Automation and audit logs for different process phases will be crucial for the SOC 2 Type 2 report, which requires verification that the procedures are being followed.

If you’re utilizing Amazon Web Services (AWS) as part of your infrastructure, reading recommendations like the AWS Well-Architected Framework guide will help you construct solid and secure software. We also suggest the Controls and Benchmarks published by the Center for Internet Security (CIS), which define current cybersecurity best practices.

What Should You Do To Become Certified?

For advice on obtaining compliance certifications, we turned to Nick Norton of Geels Norton, a compliance audit and advising business that focuses on high-growth SaaS startups. Take a look at his top suggestions below.

Organize A Group Of Employees And Assign Roles

If your organization is seeking certification, you’ll need to allocate resources to get the necessary operational and technical tasks done in time. Nick suggests including at least one executive-level sponsor on the compliance team to help ensure that urgent tasks are given the attention they need.

Both engineering and commercial interests should be represented on the internal team. When it comes to compliance, most SaaS firms underestimate how much time and effort will be spent on company operations rather than coding and network security.

Automation Tools

Maintaining and collecting compliance documentation is time-consuming, even if your company has the basics down. Therefore, it is wise to put money into automated software solutions like Vanta or Drata that may hasten the process of gathering evidence. By keeping a constant eye on the application’s infrastructure and business operations, these technologies assist in managing and preserving proof of compliance procedures.

There will always be essential human parts of compliance operations. Therefore, it’s crucial that businesses fully grasp the capabilities and limits of software when utilizing it to monitor internal control processes and gather evidence continually. Not only in compliance but other businesses like trading also involve the utilization of automation trading tools like Quantum AI to perform their business tasks. These tools help them achieve more productivity.

Consult a Trustworthy Professional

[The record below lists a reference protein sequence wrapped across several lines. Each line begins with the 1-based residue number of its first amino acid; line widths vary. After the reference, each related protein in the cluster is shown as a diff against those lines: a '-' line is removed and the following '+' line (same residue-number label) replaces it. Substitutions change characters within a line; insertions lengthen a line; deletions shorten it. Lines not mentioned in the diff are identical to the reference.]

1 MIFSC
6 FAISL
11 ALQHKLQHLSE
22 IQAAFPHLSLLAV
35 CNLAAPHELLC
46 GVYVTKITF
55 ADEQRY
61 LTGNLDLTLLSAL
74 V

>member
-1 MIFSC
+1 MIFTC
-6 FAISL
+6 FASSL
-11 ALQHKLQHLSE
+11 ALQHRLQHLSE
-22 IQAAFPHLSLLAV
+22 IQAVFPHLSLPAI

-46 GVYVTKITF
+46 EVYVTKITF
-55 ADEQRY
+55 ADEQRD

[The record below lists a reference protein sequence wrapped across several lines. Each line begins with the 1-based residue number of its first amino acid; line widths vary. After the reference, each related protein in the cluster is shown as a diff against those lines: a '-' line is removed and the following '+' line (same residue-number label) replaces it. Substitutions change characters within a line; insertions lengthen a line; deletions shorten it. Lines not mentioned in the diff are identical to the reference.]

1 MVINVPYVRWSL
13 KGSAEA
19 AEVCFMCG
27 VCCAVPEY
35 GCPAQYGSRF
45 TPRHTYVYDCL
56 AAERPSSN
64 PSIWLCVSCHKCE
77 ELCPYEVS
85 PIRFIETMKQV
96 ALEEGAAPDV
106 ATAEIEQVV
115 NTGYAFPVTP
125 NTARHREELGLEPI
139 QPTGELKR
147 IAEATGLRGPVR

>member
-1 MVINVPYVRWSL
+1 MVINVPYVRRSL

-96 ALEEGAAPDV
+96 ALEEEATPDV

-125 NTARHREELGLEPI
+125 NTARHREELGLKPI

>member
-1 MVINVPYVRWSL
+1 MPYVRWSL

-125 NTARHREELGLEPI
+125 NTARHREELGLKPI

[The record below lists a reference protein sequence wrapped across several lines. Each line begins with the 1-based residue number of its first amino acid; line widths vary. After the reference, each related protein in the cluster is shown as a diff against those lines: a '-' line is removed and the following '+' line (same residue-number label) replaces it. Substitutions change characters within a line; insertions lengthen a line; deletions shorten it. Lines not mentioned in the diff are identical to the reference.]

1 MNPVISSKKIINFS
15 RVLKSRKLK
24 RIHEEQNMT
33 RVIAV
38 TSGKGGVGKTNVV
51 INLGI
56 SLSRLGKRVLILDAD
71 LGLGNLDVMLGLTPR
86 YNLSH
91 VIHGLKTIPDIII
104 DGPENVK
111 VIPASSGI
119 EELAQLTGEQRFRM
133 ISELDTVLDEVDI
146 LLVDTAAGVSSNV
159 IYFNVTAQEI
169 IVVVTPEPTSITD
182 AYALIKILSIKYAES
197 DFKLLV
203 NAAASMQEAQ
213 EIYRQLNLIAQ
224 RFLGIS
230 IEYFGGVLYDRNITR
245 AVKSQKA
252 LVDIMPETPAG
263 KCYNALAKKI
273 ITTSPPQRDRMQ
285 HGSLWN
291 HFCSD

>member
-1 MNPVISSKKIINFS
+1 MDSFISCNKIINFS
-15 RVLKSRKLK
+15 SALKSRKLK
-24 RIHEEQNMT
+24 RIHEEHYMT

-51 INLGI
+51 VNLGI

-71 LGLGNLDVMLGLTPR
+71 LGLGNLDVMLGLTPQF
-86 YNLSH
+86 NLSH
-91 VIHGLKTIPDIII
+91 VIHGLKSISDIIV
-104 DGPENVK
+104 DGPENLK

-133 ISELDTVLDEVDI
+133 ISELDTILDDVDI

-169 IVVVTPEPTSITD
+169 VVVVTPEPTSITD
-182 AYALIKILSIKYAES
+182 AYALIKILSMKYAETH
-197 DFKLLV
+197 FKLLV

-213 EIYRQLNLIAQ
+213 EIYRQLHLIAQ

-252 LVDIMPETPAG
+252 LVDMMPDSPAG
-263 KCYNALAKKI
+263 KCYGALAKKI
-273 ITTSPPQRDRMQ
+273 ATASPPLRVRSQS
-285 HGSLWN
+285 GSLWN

A knowledgeable consultant may help your business save time and money by guiding it through the process in advance. Your company’s risk profile will be used to determine which control actions are most suitable and in line with regulatory guidelines. If you want excellent results, choose an expert who has worked with companies like yours before.

In a Nutshell

The process of becoming compliant might be expensive, but it can also lead to the discovery of new, profitable markets. Following compliance requirements can safeguard your company’s image and boost your competitive position if your SaaS is geared toward customers with high expectations for data security.

When it comes to a SaaS company, compliance is merely another kind of risk management. There is no way to ensure the complete safety of your application. Nonetheless, according to the guidelines provided in this article can help you reduce the likelihood of harm occurring to your consumers and, by extension, your company.

As your business grows, maintaining complete compliance can add considerable operational expense and need regular monitoring and attention. Your company’s expansion into new areas, the introduction of new goods or pricing tiers, or the adoption of new payment methods are all examples of events that should prompt a compliance team to begin identifying and analyzing the relevant rules.

Lavanya Rathnam

Lavanya Rathnam is an experienced technology, finance, and compliance writer. She combines her keen understanding of regulatory frameworks and industry best practices with exemplary writing skills to communicate complex concepts of Governance, Risk, and Compliance (GRC) in clear and accessible language. Lavanya specializes in creating informative and engaging content that educates and empowers readers to make informed decisions. She also works with different companies in the Web 3.0, blockchain, fintech, and EV industries to assess their products’ compliance with evolving regulations and standards.